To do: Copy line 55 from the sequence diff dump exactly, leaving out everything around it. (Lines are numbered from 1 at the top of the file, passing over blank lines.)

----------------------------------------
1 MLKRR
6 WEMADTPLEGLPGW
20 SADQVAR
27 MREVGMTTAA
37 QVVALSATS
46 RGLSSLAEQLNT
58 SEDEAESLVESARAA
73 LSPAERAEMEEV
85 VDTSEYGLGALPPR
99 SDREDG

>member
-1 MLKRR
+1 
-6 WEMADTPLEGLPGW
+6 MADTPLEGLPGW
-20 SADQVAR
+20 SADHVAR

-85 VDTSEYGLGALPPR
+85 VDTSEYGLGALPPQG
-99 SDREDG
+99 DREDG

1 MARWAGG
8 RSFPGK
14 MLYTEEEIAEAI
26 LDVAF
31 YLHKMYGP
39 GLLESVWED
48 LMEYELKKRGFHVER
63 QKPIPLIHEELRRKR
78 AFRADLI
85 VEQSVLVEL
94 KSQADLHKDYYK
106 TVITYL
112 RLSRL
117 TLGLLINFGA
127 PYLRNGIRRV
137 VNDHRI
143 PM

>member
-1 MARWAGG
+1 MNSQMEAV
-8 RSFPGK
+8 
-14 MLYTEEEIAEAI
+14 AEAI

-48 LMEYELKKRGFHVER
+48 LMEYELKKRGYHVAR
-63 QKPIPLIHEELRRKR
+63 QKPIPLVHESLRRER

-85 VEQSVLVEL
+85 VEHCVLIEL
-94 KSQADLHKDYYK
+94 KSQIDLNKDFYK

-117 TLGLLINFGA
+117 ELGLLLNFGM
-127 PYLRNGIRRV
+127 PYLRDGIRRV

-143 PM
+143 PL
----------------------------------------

+117 ELGLLLNFGM